It takes two minutes to drive from one end of Valentine to the other, past the library, with its concrete lions, the dentist’s office, the church, and the rows of small houses—some occupied, others abandoned. This is ranching country, broad and distant.
Valentine, population 134, is not a wealthy community, and it has one of the smallest school districts in Texas. Last year, 46 students were enrolled in pre-K through twelfth grade. On a mid-May morning, a few days before graduation, the six members of the Travel Class assembled in the school auditorium. With them were Maralea Miller, who works in the school district’s tax office, and her husband, Albert, a rancher and former school board member. Maralea passed out papers.
“This is what two years of hard work comes down to,” she told the class’s two juniors and four seniors. “The itinerary is here.”
Every other year, Valentine sends its upperclassmen on a grand trip to a faraway place. Raising the money for this takes every bit of two years. The 2012 destination: Guanacaste, Costa Rica.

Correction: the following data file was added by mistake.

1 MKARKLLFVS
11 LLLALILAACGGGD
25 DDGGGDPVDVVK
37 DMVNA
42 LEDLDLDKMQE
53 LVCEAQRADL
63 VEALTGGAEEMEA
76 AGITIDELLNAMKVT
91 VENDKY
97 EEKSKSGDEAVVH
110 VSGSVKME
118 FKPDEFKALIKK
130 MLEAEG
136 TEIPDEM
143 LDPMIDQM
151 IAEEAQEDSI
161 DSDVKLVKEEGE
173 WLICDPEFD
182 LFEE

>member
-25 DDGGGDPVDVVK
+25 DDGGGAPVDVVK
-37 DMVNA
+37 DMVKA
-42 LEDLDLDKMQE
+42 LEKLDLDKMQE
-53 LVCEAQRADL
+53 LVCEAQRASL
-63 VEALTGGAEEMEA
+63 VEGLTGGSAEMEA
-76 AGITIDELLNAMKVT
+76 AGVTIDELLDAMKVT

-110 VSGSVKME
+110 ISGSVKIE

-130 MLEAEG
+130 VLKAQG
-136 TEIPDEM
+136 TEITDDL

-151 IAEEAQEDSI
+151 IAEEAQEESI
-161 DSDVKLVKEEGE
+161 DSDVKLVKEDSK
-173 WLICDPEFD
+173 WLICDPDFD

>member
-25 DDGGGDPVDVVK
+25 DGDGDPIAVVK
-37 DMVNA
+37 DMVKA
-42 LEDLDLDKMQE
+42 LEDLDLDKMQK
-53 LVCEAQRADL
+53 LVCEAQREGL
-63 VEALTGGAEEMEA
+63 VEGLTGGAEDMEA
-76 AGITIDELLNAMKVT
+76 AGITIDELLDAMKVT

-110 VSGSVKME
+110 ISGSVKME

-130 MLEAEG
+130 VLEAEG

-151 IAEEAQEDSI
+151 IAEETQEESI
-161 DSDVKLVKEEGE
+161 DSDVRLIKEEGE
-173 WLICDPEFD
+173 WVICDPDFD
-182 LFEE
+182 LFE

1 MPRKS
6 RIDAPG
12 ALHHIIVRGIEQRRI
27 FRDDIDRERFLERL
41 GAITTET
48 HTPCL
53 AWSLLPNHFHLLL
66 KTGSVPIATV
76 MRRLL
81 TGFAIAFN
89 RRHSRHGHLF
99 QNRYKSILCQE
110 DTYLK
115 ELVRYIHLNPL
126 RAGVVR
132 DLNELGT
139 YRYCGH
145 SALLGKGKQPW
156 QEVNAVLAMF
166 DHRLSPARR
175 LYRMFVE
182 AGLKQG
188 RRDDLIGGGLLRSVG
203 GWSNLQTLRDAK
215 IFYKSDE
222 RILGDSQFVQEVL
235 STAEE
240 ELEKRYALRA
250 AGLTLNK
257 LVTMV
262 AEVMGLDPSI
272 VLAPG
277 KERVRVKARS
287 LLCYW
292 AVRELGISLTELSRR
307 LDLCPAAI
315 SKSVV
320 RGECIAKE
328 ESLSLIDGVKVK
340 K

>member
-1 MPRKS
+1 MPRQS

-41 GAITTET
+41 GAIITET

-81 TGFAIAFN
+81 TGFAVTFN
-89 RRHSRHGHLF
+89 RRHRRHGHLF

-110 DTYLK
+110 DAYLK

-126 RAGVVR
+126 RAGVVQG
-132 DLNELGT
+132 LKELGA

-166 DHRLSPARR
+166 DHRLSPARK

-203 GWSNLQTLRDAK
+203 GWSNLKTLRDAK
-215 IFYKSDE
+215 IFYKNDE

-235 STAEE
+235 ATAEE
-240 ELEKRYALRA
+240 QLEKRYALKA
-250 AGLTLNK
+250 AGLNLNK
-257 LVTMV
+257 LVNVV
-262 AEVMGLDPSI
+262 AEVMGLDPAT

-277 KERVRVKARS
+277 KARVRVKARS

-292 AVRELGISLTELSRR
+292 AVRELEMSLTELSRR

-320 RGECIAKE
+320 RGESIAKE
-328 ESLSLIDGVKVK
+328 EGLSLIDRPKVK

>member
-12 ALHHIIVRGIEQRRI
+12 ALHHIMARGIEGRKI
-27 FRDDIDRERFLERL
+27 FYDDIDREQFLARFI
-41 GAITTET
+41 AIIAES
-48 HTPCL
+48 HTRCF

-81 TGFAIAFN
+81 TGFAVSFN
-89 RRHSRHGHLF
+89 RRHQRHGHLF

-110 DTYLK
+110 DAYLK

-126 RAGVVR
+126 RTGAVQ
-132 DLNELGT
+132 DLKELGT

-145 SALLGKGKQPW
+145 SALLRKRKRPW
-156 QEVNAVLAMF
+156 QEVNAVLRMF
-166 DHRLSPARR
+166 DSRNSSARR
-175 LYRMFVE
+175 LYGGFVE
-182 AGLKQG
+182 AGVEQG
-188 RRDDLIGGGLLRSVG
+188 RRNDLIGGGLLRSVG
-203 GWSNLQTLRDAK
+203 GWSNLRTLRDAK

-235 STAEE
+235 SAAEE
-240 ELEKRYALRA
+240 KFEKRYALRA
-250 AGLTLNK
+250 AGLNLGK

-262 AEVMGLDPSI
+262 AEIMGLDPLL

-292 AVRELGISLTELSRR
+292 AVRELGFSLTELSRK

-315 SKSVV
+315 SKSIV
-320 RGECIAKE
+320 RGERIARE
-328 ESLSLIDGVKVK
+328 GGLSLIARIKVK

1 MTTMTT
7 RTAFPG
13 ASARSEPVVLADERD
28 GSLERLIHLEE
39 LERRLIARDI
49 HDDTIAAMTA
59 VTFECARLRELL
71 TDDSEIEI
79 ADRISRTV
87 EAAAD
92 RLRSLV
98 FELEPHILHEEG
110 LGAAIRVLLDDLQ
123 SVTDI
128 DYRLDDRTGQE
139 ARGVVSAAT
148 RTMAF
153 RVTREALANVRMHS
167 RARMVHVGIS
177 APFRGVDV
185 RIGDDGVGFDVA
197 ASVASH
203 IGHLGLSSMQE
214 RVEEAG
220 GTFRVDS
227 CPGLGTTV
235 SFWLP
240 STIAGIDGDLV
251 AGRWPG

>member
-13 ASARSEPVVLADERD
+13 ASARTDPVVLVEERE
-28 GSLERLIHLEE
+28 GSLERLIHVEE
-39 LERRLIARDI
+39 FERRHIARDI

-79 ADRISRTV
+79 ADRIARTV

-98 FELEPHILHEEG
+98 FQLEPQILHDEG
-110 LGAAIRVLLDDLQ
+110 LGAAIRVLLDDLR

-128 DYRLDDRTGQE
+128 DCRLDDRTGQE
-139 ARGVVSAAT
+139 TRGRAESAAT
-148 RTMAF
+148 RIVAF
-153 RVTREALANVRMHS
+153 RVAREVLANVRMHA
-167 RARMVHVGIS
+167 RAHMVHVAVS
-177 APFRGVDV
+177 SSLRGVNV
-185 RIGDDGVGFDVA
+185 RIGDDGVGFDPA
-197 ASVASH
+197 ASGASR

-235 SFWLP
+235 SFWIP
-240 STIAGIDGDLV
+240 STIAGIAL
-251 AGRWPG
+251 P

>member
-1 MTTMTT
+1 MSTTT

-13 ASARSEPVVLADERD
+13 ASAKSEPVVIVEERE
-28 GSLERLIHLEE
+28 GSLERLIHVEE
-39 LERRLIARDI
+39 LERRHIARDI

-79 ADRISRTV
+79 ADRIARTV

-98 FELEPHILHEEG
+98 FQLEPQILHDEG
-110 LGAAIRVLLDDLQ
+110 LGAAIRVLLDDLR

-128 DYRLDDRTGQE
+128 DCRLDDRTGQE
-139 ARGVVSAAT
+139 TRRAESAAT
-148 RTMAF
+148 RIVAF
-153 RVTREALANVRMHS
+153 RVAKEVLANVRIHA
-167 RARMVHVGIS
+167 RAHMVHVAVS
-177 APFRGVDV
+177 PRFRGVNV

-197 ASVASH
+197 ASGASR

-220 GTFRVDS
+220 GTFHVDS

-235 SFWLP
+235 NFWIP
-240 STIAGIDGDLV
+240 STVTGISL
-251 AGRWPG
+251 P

The six kids, eyes bright like dimes, read the itineraries without speaking. Maralea let the information soak in. As a Travel Class sponsor, Maralea had overseen all the planning and would chaperone the trip along with Albert. This would be her seventh time abroad with a class, and she prepped her students for what to expect. She doled out luggage tags, reviewed decorum (sundresses, yes; pocketknives, no), and explained that she’d carry copies of everyone’s passport in her backpack.
“Nicole and Adriana have never flown before—we’ll partner them with someone who’s flown,” she said.
“When the stewards tell you about using the seat for a flotation device, pay attention, but don’t freak out,” said Albert.
“I think it’ll be okay,” said